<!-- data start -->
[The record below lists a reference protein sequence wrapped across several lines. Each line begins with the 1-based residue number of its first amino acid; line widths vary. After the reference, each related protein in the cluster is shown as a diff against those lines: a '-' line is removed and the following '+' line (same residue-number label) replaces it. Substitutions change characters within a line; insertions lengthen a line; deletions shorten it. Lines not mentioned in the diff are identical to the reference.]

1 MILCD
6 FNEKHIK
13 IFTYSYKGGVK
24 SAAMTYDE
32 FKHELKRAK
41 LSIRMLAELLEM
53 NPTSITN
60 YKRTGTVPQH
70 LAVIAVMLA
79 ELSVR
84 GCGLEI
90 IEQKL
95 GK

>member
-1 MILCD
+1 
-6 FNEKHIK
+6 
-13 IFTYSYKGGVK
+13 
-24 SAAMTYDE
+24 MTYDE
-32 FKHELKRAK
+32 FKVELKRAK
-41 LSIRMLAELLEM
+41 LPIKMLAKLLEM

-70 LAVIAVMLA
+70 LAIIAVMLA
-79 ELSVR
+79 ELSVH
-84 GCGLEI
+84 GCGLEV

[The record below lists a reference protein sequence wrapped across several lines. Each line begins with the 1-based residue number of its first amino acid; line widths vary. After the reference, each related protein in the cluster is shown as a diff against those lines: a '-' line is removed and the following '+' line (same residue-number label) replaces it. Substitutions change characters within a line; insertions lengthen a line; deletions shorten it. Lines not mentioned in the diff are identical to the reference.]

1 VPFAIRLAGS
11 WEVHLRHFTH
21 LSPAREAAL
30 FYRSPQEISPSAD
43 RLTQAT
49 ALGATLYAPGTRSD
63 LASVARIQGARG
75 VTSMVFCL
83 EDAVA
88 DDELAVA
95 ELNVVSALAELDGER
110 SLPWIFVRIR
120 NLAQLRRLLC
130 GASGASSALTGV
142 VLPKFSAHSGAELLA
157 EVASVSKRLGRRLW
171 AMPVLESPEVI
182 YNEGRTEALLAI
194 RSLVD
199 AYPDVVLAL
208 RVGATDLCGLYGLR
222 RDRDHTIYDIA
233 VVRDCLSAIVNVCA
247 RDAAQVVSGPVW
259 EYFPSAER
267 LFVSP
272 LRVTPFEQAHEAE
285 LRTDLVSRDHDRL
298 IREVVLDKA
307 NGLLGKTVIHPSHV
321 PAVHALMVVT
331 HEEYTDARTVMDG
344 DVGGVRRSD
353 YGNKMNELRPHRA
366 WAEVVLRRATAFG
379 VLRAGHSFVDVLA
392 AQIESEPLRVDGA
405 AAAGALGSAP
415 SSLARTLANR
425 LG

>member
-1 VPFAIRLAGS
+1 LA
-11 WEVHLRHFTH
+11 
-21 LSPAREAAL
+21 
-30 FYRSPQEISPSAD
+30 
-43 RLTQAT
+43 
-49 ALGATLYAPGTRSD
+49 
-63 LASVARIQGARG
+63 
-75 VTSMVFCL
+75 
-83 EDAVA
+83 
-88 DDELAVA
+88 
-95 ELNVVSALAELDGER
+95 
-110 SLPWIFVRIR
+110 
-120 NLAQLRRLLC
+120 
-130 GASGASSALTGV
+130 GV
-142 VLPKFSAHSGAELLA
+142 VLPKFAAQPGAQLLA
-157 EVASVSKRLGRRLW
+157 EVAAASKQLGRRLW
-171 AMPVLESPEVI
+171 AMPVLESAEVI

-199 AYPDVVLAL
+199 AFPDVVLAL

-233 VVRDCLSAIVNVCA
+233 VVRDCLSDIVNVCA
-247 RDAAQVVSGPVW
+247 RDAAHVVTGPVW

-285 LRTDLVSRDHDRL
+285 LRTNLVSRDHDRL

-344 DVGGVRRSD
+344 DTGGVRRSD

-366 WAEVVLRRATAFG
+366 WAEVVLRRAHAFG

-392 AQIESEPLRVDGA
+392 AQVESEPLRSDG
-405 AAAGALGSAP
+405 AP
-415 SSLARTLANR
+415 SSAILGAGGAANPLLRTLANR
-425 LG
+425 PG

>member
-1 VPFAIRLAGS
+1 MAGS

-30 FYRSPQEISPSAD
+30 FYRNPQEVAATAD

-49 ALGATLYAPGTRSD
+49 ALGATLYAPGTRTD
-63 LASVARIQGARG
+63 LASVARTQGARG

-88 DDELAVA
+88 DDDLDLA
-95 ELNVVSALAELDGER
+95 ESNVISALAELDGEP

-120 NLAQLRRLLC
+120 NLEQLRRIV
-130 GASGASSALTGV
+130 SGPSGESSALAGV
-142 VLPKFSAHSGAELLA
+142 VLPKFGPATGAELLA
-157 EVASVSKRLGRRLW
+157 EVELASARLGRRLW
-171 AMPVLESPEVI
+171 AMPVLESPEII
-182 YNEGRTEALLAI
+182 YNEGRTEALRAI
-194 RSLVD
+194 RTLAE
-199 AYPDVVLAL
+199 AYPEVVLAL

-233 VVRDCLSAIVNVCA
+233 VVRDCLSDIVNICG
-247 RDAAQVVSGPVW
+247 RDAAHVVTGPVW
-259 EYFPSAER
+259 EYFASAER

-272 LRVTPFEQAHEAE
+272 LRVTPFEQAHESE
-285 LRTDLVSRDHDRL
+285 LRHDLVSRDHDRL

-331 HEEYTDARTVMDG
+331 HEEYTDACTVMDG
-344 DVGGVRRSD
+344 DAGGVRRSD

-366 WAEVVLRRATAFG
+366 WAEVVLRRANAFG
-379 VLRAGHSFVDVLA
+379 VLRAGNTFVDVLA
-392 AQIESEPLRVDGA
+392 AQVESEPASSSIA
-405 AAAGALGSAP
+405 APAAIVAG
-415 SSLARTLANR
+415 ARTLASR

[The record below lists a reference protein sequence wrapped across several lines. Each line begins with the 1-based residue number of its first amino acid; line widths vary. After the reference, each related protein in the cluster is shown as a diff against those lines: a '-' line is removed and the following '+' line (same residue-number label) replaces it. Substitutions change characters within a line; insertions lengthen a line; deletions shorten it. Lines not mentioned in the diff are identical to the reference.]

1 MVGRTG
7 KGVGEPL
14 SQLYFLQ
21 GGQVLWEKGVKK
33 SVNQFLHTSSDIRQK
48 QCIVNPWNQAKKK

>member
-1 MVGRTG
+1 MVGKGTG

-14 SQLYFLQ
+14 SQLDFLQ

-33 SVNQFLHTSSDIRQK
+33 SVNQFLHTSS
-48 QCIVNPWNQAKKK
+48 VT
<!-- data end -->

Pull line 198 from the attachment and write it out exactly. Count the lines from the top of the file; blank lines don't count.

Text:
+48 VT